Herbs, Massage or Hypnosis? Cancer Patients Get Advice
Source: Wall Street Journal
In a supplement published in the medical journal Chest, the American College of Chest Physicians offered the first comprehensive analysis on the use of alternative and complementary medicine in the treatment of lung cancer. The researchers examined over 100 published studies regarding alternative or complementary medicine in an attempt to quantify the benefits and to identify the problems regarding these modalities. Federal studies have shown that more than half of all Americans have used some type of alternative therapy in their lives and that number increases when cancer is involved. Historically, most doctors have not had the knowledge of these treatments to discuss them with their patients, so the publication of these guidelines represents a genuine advancement in the knowledge of cancer treatment.
The report showed that herbal supplements are, at best, generally not very effective and, at worst, possibly a real problem as some of them will interfere with chemotherapy, radiation or other standard cancer treatments. A notable exception to this warning is the use of vitamin B12 and folic-acid supplements for people being treated with the chemotherapy drug pemetrexed, which is marketed as Alimta® and is the standard chemo drug for people with malignant mesothelioma. The report indicates that the published research on supplements isn’t especially deep, so it does not say that all supplements should be stopped—it merely indicates that supplements need to be evaluated for potential side effects and interactions with other agents.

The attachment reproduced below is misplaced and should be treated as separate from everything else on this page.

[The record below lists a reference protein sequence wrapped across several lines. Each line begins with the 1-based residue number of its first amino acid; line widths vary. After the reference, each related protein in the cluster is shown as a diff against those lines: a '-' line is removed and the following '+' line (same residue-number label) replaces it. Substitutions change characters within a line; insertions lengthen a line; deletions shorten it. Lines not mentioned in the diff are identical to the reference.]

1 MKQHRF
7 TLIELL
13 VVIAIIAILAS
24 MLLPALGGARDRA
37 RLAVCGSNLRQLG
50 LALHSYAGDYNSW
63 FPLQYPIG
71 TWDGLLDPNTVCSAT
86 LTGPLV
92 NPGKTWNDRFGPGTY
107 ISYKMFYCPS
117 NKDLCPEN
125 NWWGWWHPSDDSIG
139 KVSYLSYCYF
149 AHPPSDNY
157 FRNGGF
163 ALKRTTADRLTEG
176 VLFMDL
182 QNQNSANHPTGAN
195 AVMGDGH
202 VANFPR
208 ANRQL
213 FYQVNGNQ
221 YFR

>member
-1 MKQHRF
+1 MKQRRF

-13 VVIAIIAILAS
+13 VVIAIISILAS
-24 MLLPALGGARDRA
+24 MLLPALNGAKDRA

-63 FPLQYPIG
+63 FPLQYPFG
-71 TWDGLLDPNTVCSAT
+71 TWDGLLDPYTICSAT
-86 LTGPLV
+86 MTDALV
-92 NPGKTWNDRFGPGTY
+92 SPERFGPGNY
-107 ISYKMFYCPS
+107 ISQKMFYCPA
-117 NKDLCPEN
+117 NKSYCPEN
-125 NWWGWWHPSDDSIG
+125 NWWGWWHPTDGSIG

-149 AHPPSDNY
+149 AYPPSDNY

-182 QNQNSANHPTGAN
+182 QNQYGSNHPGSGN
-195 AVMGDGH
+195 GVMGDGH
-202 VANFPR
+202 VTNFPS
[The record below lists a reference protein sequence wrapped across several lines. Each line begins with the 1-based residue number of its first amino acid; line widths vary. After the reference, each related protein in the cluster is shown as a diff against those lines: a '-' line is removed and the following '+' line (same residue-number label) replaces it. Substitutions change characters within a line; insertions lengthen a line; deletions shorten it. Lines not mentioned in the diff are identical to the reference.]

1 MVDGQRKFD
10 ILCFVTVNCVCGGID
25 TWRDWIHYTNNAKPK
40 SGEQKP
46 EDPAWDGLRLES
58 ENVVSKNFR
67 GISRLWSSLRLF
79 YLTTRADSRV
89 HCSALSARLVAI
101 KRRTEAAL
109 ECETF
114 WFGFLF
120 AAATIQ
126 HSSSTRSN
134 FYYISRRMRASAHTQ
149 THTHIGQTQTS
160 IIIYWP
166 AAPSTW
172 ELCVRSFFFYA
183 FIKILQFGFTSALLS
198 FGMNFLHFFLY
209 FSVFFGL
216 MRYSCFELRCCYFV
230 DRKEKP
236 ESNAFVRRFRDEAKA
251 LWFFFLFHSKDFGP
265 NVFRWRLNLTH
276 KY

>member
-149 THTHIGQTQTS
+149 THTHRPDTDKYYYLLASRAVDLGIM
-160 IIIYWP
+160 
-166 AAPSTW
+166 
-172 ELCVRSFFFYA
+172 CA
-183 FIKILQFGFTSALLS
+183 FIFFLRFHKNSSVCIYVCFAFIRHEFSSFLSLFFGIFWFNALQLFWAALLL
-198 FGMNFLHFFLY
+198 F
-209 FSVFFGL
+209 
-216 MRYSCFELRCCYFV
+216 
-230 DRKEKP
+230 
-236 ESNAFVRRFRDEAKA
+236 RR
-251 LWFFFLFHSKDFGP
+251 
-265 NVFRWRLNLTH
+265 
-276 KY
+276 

The report treats acupuncture and other “mind-body” modalities more favorably than supplements and recommends many of them for particular conditions. Acupuncture is recommended for pain relief and to control the nausea and vomiting that is associated with chemotherapy. However, patients who are prone to excessive bleeding should be cautious about the use of acupuncture and should only be treated by a professional with experience in treating cancer patients. Meditation is recommended to reduce stress, while yoga and other relaxation techniques may help improve sleep. Massage is recommended for general pain and anxiety, as is hypnosis, but like acupuncture, those with a tendency to bleed should avoid deep-tissue massage.
The publication of these new guidelines for alternative and complementary medicine is an important advancement in our knowledge of cancer treatment. It is hoped that patients will be well-served with this new knowledge.